Treating trauma: More integration needed between medical and behavioral health docs



By Marissa Ghavami

Had I walked through the doors of your practice a decade ago, and met you again today, I do not believe you would recognize me. The young woman with body aches, seizures, hair loss, sleep disturbances, flashbacks, cystic acne, intrusive thoughts, severe anxiety, depression and suicidal idealization was a far cry from who I am today.

These were just some of the signs of trauma I was exhibiting, many of which could have been written off as chronic illnesses. However, I did not experience these symptoms before I suffered significant trauma, and after proper treatment, I am proud to say that I do not experience them today.

Without accurately identifying and treating the trauma at the root of these problems, however, I could have been on a never-ending road of receiving treatments that, at best, would have put a band-aid on the issue, and at worst, would have caused more damage.

Medical doctors are often on the front lines of patients seeking help for symptoms related to trauma. However, due to the lack of integration between the trauma, mental health and medical fields, even expertly trained helping professionals are often without the tools necessary to properly identify and treat the root cause behind so many conditions.

Trauma simply occurs when one’s capacity to cope is overwhelmed. It is subjective, can happen from one large event or several small events, and from situations as varied as emotional abuse to war.

Trauma Impacts Health

The CDC-Kaiser Permanente Adverse Childhood Experiences (ACE) Study is one of the largest investigations of one area of trauma, childhood abuse and neglect, and later-life health and well-being.

The study revealed a graded dose-response relationship between ACEs and negative health and well-being outcomes across the life course including alcoholism, chronic obstructive pulmonary disease (COPD), depression, ischemic heart disease, liver disease, risk for intimate partner violence, smoking and suicide attempts. However, trauma does not have to happen in childhood to lead to a whole host of problems.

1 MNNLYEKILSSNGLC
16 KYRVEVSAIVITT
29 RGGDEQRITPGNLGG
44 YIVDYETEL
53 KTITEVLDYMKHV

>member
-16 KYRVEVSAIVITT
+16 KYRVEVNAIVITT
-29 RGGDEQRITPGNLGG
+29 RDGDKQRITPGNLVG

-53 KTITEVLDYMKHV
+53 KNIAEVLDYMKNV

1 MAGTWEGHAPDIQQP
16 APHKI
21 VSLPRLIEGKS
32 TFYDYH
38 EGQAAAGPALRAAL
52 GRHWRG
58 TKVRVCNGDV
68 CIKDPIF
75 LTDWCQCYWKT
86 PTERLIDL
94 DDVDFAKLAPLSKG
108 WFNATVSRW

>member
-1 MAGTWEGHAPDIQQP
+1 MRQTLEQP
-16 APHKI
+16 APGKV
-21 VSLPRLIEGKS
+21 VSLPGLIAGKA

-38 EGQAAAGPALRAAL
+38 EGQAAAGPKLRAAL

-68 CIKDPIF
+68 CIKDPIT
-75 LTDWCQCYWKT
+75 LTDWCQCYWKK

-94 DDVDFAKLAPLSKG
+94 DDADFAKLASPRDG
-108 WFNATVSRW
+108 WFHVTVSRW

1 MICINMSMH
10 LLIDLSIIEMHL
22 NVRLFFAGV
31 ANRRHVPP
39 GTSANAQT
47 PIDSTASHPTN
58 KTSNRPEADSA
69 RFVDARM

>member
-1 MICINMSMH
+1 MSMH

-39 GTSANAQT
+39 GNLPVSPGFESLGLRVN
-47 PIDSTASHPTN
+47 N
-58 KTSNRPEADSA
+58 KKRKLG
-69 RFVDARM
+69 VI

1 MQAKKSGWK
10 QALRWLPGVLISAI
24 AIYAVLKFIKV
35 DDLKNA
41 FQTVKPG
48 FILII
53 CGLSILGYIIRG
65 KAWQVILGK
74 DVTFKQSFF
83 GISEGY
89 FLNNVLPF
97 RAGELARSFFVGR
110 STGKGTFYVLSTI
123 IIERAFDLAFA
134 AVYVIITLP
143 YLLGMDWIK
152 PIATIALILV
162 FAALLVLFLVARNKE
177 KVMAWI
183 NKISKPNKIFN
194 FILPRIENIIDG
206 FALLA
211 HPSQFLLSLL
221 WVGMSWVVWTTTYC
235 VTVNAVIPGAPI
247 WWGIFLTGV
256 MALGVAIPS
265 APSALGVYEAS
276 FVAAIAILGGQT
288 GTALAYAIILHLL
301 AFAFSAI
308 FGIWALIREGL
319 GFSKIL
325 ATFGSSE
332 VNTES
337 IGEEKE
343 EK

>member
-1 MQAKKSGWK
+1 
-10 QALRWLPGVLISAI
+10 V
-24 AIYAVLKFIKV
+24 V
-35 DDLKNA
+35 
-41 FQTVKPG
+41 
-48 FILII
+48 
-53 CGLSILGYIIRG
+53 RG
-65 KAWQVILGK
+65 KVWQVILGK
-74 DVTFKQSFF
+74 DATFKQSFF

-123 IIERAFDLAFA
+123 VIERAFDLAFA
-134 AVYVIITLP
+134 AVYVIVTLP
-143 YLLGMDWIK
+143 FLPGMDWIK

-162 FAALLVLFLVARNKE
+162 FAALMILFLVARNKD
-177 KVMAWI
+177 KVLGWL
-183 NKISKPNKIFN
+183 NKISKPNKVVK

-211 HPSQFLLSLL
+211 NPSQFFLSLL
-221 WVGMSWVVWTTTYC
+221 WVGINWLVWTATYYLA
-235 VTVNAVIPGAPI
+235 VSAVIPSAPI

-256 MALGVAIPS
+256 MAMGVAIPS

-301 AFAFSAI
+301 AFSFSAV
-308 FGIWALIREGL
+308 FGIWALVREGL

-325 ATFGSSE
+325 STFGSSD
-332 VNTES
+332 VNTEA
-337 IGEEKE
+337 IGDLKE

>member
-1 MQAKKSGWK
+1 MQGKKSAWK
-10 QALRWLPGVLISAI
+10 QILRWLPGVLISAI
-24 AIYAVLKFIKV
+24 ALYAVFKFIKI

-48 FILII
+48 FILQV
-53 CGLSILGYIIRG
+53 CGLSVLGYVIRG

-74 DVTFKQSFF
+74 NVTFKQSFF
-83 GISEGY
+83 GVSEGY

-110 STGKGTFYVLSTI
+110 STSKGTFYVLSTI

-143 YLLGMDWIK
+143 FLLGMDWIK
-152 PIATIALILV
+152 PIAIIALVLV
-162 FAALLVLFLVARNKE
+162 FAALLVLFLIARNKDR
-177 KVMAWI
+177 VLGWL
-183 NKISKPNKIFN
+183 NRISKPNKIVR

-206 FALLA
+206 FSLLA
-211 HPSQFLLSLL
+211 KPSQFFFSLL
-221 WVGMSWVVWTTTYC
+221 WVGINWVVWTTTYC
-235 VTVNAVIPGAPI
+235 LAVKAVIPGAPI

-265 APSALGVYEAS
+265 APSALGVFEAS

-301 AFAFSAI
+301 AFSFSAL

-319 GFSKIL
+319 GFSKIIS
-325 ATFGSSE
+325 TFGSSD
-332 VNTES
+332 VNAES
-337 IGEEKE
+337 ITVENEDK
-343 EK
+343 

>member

Because the trauma I experienced took place during late adolescence, my symptoms could be more easily traced to the traumatic events. More commonly however, one’s traumatic experiences happen in early childhood, and instead of being identified as such, the underlying trauma is often overlooked, and the person is labeled as having a chemical imbalance, hereditary illness or other chronic condition that needs medication and perhaps talk therapy to cope with.

Trauma is Treatable

Although we know that trauma changes the brain, because of neuro-plasticity, we know that with proper treatment, moving towards healing is possible, regardless of when the trauma occurred.

Although we know that trauma changes the brain, because of neuroplasticity, we know that with proper treatment, moving towards healing is possible, regardless of when the trauma occurred. 

Before I experienced significant trauma, I was a happy, healthy, passionate teenager with loving relationships who enjoyed academic and professional success. I skipped a grade in school, graduated with a 4.2 GPA, sang at the legendary It’s Showtime At The Apollo on NBC, was named their “Star of Tomorrow” and made my prime time TV acting debut on CBS’s Without A Trace.

However, my first roommate out of high school was what I later learned to be a sociopath and I suffered insidious and severe abuse that left me nearly unrecognizable. After narrowly escaping the situation, with the help of my mother’s fierce advocacy,

I was fortunate to find a therapist who was a trauma expert, be properly diagnosed with Complex Post-Traumatic Stress Disorder (C-PTSD) and given treatment modalities such as EMDR (Eye Movement Desensitization and Reprocessing), Somatic Experiencing and Sensorimotor Psychotherapy which gave me my life back.

The symptoms I had could have easily led to several mental and physical misdiagnoses. I was indeed misdiagnosed by a doctor as epileptic before being properly diagnosed with Psychogenic Non-Epileptic Seizures (PNES), a mistake that I learned is all too common and with potentially devastating results from unneeded medication.

When I started to get well, I noticed that many of my friends, family members, classmates and colleagues also showed symptoms that could be related to trauma but were instead being labeled with incurable illnesses and given tools and drugs to cope which left them barely getting by.

It angered me that so many people who had shared with me their stories of trauma were being treated without that same trauma taken into consideration. It was no wonder that without addressing the real problem, their symptoms never resolved.

After losing my diagnoses, along with my mother and former therapist, I founded the organization that I believed was necessary to help others find the same healing I had. Healing TREE (Trauma Resources, Education & Empowerment) is dedicated to transforming how society responds to abuse and interpersonal trauma.

Visit to learn more and to gain access to the ACE Questionnaire to make your practice more trauma-focused today.

-Marissa Ghavami is founder and CEO at Healing TREE (Trauma Resources, Education & Empowerment).





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